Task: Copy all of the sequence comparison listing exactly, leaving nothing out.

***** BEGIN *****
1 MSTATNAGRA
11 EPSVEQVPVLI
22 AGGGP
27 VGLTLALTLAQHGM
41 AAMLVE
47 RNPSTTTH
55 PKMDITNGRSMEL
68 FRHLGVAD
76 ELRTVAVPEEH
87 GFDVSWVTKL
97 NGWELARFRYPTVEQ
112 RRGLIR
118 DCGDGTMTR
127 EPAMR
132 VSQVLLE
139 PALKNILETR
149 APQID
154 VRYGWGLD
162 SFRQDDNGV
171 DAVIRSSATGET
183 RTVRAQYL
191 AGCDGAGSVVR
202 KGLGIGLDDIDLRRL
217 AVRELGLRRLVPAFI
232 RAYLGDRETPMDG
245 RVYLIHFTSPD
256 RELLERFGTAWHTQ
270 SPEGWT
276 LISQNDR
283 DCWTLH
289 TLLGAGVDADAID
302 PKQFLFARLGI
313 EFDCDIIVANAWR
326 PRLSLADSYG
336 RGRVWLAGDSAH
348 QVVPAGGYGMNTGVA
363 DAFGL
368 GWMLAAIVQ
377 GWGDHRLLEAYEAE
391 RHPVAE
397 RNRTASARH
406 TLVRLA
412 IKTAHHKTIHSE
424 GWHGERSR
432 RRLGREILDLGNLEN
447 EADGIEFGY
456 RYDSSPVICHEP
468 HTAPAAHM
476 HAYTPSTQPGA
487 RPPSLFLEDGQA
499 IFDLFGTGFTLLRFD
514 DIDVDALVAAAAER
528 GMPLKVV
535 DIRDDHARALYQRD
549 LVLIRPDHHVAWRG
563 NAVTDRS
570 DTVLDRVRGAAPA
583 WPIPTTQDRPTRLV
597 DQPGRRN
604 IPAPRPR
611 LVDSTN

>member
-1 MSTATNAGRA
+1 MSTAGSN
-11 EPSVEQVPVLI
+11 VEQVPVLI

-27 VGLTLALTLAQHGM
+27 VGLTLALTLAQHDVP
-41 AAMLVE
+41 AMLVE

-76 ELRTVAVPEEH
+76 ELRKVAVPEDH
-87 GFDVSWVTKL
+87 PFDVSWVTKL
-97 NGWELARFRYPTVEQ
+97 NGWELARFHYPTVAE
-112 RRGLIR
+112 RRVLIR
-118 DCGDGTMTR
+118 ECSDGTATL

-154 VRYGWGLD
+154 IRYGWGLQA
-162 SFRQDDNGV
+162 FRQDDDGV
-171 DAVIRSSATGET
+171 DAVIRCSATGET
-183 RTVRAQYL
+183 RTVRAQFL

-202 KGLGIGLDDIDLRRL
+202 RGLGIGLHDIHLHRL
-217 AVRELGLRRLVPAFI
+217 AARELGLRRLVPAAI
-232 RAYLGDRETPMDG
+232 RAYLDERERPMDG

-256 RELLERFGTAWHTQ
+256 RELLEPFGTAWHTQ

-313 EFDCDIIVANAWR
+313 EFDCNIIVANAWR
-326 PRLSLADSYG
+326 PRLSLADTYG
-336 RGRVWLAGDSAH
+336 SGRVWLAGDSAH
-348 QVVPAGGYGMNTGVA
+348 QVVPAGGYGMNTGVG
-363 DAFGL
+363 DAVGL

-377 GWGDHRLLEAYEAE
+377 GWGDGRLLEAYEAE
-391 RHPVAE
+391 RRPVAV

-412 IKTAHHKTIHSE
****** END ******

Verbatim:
1 MSTATNAGRA
11 EPSVEQVPVLI
22 AGGGP
27 VGLTLALTLAQHGM
41 AAMLVE
47 RNPSTTTH
55 PKMDITNGRSMEL
68 FRHLGVAD
76 ELRTVAVPEEH
87 GFDVSWVTKL
97 NGWELARFRYPTVEQ
112 RRGLIR
118 DCGDGTMTR
127 EPAMR
132 VSQVLLE
139 PALKNILETR
149 APQID
154 VRYGWGLD
162 SFRQDDNGV
171 DAVIRSSATGET
183 RTVRAQYL
191 AGCDGAGSVVR
202 KGLGIGLDDIDLRRL
217 AVRELGLRRLVPAFI
232 RAYLGDRETPMDG
245 RVYLIHFTSPD
256 RELLERFGTAWHTQ
270 SPEGWT
276 LISQNDR
283 DCWTLH
289 TLLGAGVDADAID
302 PKQFLFARLGI
313 EFDCDIIVANAWR
326 PRLSLADSYG
336 RGRVWLAGDSAH
348 QVVPAGGYGMNTGVA
363 DAFGL
368 GWMLAAIVQ
377 GWGDHRLLEAYEAE
391 RHPVAE
397 RNRTASARH
406 TLVRLA
412 IKTAHHKTIHSE
424 GWHGERSR
432 RRLGREILDLGNLEN
447 EADGIEFGY
456 RYDSSPVICHEP
468 HTAPAAHM
476 HAYTPSTQPGA
487 RPPSLFLEDGQA
499 IFDLFGTGFTLLRFD
514 DIDVDALVAAAAER
528 GMPLKVV
535 DIRDDHARALYQRD
549 LVLIRPDHHVAWRG
563 NAVTDRS
570 DTVLDRVRGAAPA
583 WPIPTTQDRPTRLV
597 DQPGRRN
604 IPAPRPR
611 LVDSTN

>member
-1 MSTATNAGRA
+1 MSTAGSN
-11 EPSVEQVPVLI
+11 VEQVPVLI

-27 VGLTLALTLAQHGM
+27 VGLTLALTLAQHDVP
-41 AAMLVE
+41 AMLVE

-76 ELRTVAVPEEH
+76 ELRKVAVPEDH
-87 GFDVSWVTKL
+87 PFDVSWVTKL
-97 NGWELARFRYPTVEQ
+97 NGWELARFHYPTVAE
-112 RRGLIR
+112 RRVLIR
-118 DCGDGTMTR
+118 ECSDGTATL

-154 VRYGWGLD
+154 IRYGWGLQA
-162 SFRQDDNGV
+162 FRQDDDGV
-171 DAVIRSSATGET
+171 DAVIRCSATGET
-183 RTVRAQYL
+183 RTVRAQFL

-202 KGLGIGLDDIDLRRL
+202 RGLGIGLHDIHLHRL
-217 AVRELGLRRLVPAFI
+217 AARELGLRRLVPAAI
-232 RAYLGDRETPMDG
+232 RAYLDERERPMDG

-256 RELLERFGTAWHTQ
+256 RELLEPFGTAWHTQ

-313 EFDCDIIVANAWR
+313 EFDCNIIVANAWR
-326 PRLSLADSYG
+326 PRLSLADTYG
-336 RGRVWLAGDSAH
+336 SGRVWLAGDSAH
-348 QVVPAGGYGMNTGVA
+348 QVVPAGGYGMNTGVG
-363 DAFGL
+363 DAVGL

-377 GWGDHRLLEAYEAE
+377 GWGDGRLLEAYEAE
-391 RHPVAE
+391 RRPVAV

-412 IKTAHHKTIHSE